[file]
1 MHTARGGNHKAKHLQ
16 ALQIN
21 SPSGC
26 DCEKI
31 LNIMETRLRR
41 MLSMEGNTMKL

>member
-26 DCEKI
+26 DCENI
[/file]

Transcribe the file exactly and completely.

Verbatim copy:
1 MHTARGGNHKAKHLQ
16 ALQIN
21 SPSGC
26 DCEKI
31 LNIMETRLRR
41 MLSMEGNTMKL

>member
-26 DCEKI
+26 DCENI